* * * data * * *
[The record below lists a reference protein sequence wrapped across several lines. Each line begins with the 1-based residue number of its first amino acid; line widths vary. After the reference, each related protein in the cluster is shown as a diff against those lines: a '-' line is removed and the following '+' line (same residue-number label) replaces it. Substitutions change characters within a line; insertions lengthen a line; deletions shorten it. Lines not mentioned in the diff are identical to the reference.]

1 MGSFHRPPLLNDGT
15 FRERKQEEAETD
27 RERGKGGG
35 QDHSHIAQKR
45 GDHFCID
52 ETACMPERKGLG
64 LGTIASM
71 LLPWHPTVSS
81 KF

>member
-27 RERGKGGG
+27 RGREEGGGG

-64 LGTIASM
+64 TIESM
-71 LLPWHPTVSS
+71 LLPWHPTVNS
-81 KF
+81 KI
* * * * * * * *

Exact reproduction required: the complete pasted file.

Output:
[The record below lists a reference protein sequence wrapped across several lines. Each line begins with the 1-based residue number of its first amino acid; line widths vary. After the reference, each related protein in the cluster is shown as a diff against those lines: a '-' line is removed and the following '+' line (same residue-number label) replaces it. Substitutions change characters within a line; insertions lengthen a line; deletions shorten it. Lines not mentioned in the diff are identical to the reference.]

1 MGSFHRPPLLNDGT
15 FRERKQEEAETD
27 RERGKGGG
35 QDHSHIAQKR
45 GDHFCID
52 ETACMPERKGLG
64 LGTIASM
71 LLPWHPTVSS
81 KF

>member
-27 RERGKGGG
+27 RGREEGGGG

-64 LGTIASM
+64 TIESM
-71 LLPWHPTVSS
+71 LLPWHPTVNS
-81 KF
+81 KI